Flying Batman Is A Load Of Bull

Batman’s ability to fly is a falsehood. Or at least so says science. We didn’t know science was into disproving super-hero movies (that’s a deep well to drink from) but to each his own. But back in December the Journal of Physics Special Topics took on the subject with their scholarly paper entitledĀ Trajectory of a Falling Batman. The equations presented in the two-page white paper may be above your head, but the concepts are not.

It’s not that Batman can’t fly in the way explained in the film. It’s that he can’t land without great bodily harm. By analyzing the cape in this frame of the film, researchers used Batman’s body height to establish wing span and area. The numbers aren’t good. Top speed will reach about 110 km/h with a sustained velocity of 80 km/h. That’s 80 mph at top speed and just under 50 mph when he comes in for a landing.

Oh Batman, how you’ve let us all down. If you liked this paper, you should dig through the archives. We always wondered if [Bruce Willis] could have actually saved the world from an asteroid.

[via Dvice]

36 thoughts on “Flying Batman Is A Load Of Bull

  1. Could he _maybe_ have had some additional supports built into his suit to allow the human body to survive such and impact? Maybe some sort of thin carbon fibre exoskeleton?

    1. Good point. Batman certainly uses an exoskeleton, it’s well documented in the modern comics and movies. Still, he obviously moves quite slowly sometimes dropping from a building in an almost parachute-clad manner, and landing softly.

      Hollywood isn’t reality? Imagine that :).

    2. I don’t know that such lengths are necessary. You can survive rolling out of a car at 50+mph. If you can limit your downward velocity by flairing up before hitting the ground you could survive the landing with little or no injury with practice – even better wearing full body armor. Of course if you mess up that flair you’re going to be in trouble – especially in that orientation.

  2. What about landing stall? Airplanes generally pull up and land rear-wheels first, because they can achieve a lower velocity by sacrificing lift, which they don’t need because they’re trying to land anyway. Batman could stall just before landing and slow down that way.

  3. Surely with the flair, and the exoskeleton he could land ok – i mean he is Batman… and a bloke called Gary can glide from 2400 feet with a very small wing suit and land safely in a few cardboard boxes in the real world ;-)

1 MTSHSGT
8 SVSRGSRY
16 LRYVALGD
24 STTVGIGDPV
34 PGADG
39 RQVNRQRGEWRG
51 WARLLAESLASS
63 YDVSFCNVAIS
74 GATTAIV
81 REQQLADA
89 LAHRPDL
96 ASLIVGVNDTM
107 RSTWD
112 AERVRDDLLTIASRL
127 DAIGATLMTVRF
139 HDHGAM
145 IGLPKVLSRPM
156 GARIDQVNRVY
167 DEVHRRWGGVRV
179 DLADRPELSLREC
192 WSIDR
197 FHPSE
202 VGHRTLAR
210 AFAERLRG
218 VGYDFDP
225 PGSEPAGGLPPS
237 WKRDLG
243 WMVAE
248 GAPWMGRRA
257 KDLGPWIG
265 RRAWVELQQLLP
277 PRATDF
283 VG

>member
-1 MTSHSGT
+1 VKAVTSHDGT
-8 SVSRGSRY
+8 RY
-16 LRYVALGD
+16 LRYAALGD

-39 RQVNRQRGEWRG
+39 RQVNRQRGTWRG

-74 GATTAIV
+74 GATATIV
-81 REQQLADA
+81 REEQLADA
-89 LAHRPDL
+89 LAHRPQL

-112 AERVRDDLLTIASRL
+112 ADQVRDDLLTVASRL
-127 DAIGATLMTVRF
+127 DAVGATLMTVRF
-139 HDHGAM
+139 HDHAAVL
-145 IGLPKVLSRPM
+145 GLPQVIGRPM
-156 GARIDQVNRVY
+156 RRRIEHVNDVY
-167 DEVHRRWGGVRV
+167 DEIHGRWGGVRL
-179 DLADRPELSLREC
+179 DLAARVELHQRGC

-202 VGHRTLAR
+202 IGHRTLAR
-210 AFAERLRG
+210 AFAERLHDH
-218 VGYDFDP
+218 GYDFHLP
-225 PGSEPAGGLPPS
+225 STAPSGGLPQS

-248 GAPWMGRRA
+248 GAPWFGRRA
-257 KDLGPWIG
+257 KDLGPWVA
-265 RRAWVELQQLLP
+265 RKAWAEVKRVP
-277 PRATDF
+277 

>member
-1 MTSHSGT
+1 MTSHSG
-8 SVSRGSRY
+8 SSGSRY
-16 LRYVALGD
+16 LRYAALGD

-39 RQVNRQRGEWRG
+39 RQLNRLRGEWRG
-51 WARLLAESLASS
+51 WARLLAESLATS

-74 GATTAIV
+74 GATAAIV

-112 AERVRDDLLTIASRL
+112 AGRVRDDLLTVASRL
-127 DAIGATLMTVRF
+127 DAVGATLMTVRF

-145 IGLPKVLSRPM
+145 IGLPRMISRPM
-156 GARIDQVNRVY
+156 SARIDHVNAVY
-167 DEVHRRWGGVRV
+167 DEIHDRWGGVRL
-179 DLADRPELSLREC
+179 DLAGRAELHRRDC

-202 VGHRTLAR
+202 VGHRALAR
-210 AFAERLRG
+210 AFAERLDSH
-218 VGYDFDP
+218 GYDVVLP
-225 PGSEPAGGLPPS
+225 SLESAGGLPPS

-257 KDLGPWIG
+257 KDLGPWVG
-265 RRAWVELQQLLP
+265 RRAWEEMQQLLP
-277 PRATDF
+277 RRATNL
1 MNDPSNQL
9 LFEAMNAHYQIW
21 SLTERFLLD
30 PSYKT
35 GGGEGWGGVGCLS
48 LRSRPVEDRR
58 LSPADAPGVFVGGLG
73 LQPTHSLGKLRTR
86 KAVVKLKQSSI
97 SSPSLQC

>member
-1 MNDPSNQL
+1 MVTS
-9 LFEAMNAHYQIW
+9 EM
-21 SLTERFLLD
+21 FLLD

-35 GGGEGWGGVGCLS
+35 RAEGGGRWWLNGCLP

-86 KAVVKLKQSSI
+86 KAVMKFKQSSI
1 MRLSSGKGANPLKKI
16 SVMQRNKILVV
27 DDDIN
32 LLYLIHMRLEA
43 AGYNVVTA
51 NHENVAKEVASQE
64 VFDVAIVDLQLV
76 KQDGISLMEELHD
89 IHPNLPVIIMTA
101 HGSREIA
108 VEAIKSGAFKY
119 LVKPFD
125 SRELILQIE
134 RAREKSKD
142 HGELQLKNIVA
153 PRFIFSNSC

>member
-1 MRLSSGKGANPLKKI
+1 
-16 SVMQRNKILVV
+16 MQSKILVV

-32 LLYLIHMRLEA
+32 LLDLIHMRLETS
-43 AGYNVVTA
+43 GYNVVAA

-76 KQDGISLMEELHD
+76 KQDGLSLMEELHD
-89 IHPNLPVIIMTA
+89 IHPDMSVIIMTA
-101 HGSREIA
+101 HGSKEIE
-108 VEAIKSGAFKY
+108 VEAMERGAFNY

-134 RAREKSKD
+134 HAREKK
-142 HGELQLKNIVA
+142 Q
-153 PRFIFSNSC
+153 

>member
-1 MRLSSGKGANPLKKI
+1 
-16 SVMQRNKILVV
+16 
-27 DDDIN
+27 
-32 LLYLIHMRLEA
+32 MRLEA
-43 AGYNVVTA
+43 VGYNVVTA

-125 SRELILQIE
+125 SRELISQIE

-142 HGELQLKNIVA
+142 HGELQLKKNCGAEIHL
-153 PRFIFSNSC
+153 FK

4. I always thought it had something to do with the molded rubber nipples. Perhaps they ejected jets of air that slowed his descent. No man would include such a feature in his costume, unless they served some essential functional purpose.

    Seriously though. If you enjoy this kind of thing, I highly recommend reading The Biology of B-Movie Monsters.

    1. Back when armor was made out of metal, a sergeant’s breastplate would be hammered out into the shape of a muscled human chest and torso, complete with nipples — so there’s some precedent to it, at least. (And I’d like to see you tell a sergeant, from back in the days when wars were fought with swords, that no man would have nipples on his breastplate.)

  5. This is why you shouldn’t let physicist near the real world.

    The authors assume batman can be modeled by a time-invariant system, but he’s not. Birds and planes (and presumably, the batman) pitch steeply just before landing to slow down, which means they’re time-variant and can’t be modeled by these equations.

    Enigneers > Physicist

  6. The study paper ends with Clearly gliding using a batcape is not a safe way to travel, unless a method to rapidly slow down is used such as a parachute. If the cape can go from hanging loosely to rigid like an aerofoil, it can also curl in to cause a parachute-like effect at landing.

    1. You’re opening up another can of worms with this one. Though, it should be noted that he has dealt with beings that have super powers and came from it relatively unscathed… as well as whupping them back to hell. :D